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I have a serious question for all you beautiful Indigenous people out there in Native Country. It’s about our overall wellness such as: fitness, real food diet, sobriety, culture, spirituality and lateral oppression aka ‘Crabs in a Bucket’.
Have you suffered some sort of negative comments or treatment by your family, peers, or co-workers because of your choice to start working out, eating cleaner, partaking in culture, learning about spirituality and/or choosing to live a sober life? Did this discourage you or not and how did you deal with it?
It is obvious the root of this issue is cause from historical trauma – but if you have a solution...please share. Try to be lucrative with your response; it might help someone who’s experienced this. The intention is not to create an unhealthy cyber space to rant and be angry; it is to share solutions. I personally have not experienced this and I have my own opinions but I’d rather ask the online native community to help with solutions on behalf of others.
Since the movement to revitalize fitness and ancestral diet in our communities has emerged – we’re not only seeing this problem with those seeking spirituality and sobriety in their lives – we’re seeing this issue arise with those who are simply looking to eat right and get in shape for a healthier life.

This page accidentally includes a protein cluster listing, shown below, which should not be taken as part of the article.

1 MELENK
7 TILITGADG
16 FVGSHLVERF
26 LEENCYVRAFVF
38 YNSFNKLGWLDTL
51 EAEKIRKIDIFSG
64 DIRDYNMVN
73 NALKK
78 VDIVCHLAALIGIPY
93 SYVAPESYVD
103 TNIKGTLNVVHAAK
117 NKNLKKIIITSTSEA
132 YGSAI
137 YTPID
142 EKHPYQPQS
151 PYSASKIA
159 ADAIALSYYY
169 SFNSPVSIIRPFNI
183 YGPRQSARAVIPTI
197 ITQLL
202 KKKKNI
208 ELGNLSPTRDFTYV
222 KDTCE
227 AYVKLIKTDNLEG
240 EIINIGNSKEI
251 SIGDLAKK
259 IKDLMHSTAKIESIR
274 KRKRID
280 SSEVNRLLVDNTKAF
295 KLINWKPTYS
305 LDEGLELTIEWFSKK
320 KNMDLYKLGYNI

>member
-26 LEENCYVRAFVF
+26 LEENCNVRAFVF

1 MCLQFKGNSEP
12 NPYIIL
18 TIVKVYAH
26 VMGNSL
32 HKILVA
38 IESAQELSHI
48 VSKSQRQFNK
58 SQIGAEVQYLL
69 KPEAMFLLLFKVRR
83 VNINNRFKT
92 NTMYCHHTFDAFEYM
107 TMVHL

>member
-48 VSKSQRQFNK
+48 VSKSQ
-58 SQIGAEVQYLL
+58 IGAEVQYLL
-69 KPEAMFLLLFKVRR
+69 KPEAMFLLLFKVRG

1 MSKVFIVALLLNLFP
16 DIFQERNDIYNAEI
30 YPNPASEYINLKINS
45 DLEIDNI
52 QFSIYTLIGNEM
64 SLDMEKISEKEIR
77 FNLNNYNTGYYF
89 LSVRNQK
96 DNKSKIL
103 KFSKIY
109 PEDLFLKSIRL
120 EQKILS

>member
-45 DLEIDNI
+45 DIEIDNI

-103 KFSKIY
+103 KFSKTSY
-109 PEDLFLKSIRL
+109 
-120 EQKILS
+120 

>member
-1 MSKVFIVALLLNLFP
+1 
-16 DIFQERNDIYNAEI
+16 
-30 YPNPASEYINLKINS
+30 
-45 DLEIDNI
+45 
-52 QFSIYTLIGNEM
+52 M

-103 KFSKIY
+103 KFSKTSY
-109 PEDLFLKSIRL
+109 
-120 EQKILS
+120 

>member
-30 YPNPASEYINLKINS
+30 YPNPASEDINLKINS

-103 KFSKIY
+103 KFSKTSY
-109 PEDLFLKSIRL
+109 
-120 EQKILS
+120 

Feel free to share this to create healthy and positive dialogue!
About the Author
Anthony "Thosh" Collins (Onk-Akemiel-Authum/Wazazi)
Thosh is a photographer and wellness trainer from the Salt River Pima-Maricopa Indian Community in Arizona. He works extensively as a freelance photographer in the Native community and throughout the United States and Canada.Thosh started doing photography at the age of 15 at The New School for the Arts High School of Scottsdale, Arizona, and later attended the San Francisco Art Institute on a full-ride scholarship. Thosh uses photography as a tool to document contemporary Native peoples and their many talents and the realities of Native people as they strive to help preserve their identities in today’s world.
About This Blog
The Native Wellness Institute knows that wellness takes hold every day all over Indian Country. We invite you to tell us what is happening in your family, organization, tribe, or community. Send us a short article (1-3 paragraphs) with your activities, experiences or thoughts. Please include photos or videos and a little bit of information about you. We may edit some of the content if needed and then share it with our readers! Please send your blog submission to firstname.lastname@example.org.